Be proactive and stop your dog from biting visitors by gaining a hold on your dog’s behavioral issues before their biting problem can rear its ugly head again. We’ll go over how you can do just that in the very next section of this article.
How to Stop Dog Biting Visitors
To stop your dog biting visitors:
- Greet your guests outside, so that your dog sees you welcome them into the home. Make sure to speak to your visitors in a positive tone of voice so your dog knows you’re not threatened.
- Keep your dog on their leash so that they are easily controlled.
- Put your dog in a safe space for them, like their crate or a closed-off room, if they show signs of anxiety or being threatened.
- Introduce your guests to your dog if they don’t seem threatened. Stick to just saying hello, your guests petting them can wait. But you should pet your dog during these introductions.
- Let your guests drop a treat for your dog if things are going fine. Don’t try to hand-feed them yet.
Remember to exercise caution and put your dog into their safe spot at the first hint of trouble. You should also communicate with your guests to ensure they’re okay with meeting your dog. Have them use a positive tone of voice when they speak to your pup. All of these should let your dog form positive associations with meeting visitors.
Still, you need to address your dog biting visitors in the first place. While you may have warmed them up to the idea of meeting guests, there are still always going to be other people that may provoke these threatened feelings in them. And you certainly don’t want your dog to be biting those people either.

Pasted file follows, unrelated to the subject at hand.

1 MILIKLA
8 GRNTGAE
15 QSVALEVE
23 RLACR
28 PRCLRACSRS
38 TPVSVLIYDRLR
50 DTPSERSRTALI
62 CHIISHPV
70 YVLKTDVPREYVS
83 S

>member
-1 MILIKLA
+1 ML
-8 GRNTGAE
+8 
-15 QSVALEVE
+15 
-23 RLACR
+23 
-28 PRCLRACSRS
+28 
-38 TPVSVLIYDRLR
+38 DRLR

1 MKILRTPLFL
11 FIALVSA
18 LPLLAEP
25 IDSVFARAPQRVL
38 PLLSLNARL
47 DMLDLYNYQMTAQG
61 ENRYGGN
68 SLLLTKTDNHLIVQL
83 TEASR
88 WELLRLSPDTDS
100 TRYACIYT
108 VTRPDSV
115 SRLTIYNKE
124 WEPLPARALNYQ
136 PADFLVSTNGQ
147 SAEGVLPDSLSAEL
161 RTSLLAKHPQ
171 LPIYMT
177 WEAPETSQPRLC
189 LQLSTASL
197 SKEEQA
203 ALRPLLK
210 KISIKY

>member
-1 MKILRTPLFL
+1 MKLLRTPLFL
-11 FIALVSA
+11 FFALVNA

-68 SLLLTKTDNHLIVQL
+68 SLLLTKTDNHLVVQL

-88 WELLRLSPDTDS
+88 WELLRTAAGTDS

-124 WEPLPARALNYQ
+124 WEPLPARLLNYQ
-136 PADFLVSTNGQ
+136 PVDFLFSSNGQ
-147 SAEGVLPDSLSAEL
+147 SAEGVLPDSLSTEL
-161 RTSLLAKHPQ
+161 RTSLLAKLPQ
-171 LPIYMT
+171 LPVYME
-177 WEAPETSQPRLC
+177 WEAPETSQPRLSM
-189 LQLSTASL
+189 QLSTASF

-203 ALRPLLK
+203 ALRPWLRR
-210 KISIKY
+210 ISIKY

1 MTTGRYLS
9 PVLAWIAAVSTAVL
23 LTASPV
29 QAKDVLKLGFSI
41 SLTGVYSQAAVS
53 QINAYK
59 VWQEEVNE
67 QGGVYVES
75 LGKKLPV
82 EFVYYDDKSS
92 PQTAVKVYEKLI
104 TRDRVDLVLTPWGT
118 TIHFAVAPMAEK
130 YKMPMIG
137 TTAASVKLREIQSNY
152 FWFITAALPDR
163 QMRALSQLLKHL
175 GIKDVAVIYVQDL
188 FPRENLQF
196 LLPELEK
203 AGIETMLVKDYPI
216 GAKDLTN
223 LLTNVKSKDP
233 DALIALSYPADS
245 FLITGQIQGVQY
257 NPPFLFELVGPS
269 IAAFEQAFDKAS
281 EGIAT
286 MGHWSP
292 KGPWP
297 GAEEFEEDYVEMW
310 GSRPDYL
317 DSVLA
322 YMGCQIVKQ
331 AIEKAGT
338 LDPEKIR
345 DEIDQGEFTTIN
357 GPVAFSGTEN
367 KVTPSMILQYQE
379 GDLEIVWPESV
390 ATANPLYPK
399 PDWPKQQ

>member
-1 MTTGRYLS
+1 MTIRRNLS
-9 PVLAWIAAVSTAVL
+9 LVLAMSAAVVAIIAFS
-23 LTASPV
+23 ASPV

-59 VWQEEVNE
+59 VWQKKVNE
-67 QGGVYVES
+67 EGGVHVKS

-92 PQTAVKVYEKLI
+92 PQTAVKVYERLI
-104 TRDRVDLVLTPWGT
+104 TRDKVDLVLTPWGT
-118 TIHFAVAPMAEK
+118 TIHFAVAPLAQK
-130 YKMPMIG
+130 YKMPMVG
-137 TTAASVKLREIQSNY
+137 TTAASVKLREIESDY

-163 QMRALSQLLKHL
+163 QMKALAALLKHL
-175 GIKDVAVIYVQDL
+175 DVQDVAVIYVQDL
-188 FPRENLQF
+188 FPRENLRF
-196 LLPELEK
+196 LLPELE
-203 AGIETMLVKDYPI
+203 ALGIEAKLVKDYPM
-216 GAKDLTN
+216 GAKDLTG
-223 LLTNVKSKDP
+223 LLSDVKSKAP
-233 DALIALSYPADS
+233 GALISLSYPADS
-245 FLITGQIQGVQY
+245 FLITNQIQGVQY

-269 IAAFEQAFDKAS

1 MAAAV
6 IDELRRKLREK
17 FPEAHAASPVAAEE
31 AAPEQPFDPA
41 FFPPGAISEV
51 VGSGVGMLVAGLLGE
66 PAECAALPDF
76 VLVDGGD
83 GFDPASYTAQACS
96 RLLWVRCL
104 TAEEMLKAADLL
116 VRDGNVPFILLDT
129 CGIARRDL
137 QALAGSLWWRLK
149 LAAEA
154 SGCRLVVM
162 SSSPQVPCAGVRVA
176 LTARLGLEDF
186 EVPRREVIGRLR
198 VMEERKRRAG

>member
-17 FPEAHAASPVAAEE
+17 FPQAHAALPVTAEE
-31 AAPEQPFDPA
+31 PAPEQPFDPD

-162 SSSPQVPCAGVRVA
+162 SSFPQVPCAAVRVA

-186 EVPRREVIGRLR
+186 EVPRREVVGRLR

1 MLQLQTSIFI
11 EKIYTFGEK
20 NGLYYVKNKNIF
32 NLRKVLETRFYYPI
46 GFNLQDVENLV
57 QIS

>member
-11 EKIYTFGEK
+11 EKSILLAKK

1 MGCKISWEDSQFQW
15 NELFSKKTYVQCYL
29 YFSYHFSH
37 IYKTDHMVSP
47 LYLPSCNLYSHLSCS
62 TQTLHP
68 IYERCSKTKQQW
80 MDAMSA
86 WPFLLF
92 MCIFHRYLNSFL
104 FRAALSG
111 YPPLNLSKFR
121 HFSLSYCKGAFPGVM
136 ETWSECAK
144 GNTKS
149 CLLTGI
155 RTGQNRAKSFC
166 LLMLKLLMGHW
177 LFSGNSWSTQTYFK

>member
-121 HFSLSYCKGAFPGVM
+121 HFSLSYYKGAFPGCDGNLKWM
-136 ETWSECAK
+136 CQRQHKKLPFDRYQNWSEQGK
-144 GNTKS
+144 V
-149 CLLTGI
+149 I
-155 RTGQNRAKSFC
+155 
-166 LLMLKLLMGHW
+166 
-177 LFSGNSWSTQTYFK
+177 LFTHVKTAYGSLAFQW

To get your dog to stop biting guests and people in general, we should quickly first talk about what makes dogs work to begin with.
You’ve likely heard before that dogs are pack animals, and that in every pack there is a pack leader. Well, when your dog responds to feeling threatened by biting your visitors, they are clearly telling you that they don’t see you as a capable leader of the pack.
If they did, your dog would not be biting your visitors because they would trust that you are capable of knowing who is safe to come to the home, and handling things with them properly.
Show your dog that not only are you their pack leader, but a capable and effective one, and your dog will stop biting visitors, stop all their other behavioral issues, and finally obey your commands at all other times too. That will be a huge relief for you, right? Of course! But it will also be one for your dog, because they’ll have all that stress off their little shoulders.
“Well, all of that sounds great, but how am I supposed to do this?”
You should watch an excellent free video series that’s on just this subject (how to be your dog’s pack leader) by a renowned trainer named Dan. In the series, he’ll teach you everything you need to know in ways that are very easy to understand and teach to your own dog, and he gets right to the point so that you’ll start seeing results in no time.
Start watching Dan’s free training series now by clicking here. And don’t worry, because you’re not going to have to be mean. You won’t even have to raise your voice, actually. Dan uses only 100% humane and loving methods at all times, not just because it’s the right thing to do, but also because it’s the only way to get permanent, fast results with your dog.
I’m sure you’re eager to not have to worry about bringing your dog around guests anymore, so I’ll let you get started. Good luck with everything, and thank you for reading “How to Stop My Dog From Biting Visitors.”